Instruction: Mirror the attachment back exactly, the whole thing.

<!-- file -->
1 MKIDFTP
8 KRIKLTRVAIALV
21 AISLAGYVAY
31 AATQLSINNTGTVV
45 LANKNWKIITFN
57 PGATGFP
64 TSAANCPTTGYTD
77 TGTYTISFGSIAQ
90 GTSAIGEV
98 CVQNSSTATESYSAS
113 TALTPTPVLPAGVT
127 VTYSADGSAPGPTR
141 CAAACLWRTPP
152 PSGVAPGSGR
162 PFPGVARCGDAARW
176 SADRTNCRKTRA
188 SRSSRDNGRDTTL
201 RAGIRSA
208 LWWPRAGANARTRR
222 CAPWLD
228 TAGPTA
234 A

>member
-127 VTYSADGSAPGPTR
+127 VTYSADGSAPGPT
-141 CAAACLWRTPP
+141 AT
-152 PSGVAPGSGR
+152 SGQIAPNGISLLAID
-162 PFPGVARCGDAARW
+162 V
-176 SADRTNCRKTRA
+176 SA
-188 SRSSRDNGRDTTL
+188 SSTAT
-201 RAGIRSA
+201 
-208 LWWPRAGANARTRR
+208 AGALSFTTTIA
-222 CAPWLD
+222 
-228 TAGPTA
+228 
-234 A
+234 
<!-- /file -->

1 MKIDFTP
8 KRIKLTRVAIALV
21 AISLAGYVAY
31 AATQLSINNTGTVV
45 LANKNWKIITFN
57 PGATGFP
64 TSAANCPTTGYTD
77 TGTYTISFGSIAQ
90 GTSAIGEV
98 CVQNSSTATESYSAS
113 TALTPTPVLPAGVT
127 VTYSADGSAPGPTR
141 CAAACLWRTPP
152 PSGVAPGSGR
162 PFPGVARCGDAARW
176 SADRTNCRKTRA
188 SRSSRDNGRDTTL
201 RAGIRSA
208 LWWPRAGANARTRR
222 CAPWLD
228 TAGPTA
234 A

>member
-127 VTYSADGSAPGPTR
+127 VTYSADGSAPGPT
-141 CAAACLWRTPP
+141 AT
-152 PSGVAPGSGR
+152 SGQIAPNGISLLAID
-162 PFPGVARCGDAARW
+162 V
-176 SADRTNCRKTRA
+176 SA
-188 SRSSRDNGRDTTL
+188 SSTAT
-201 RAGIRSA
+201 
-208 LWWPRAGANARTRR
+208 AGALSFTTTIA
-222 CAPWLD
+222 
-228 TAGPTA
+228 
-234 A
+234 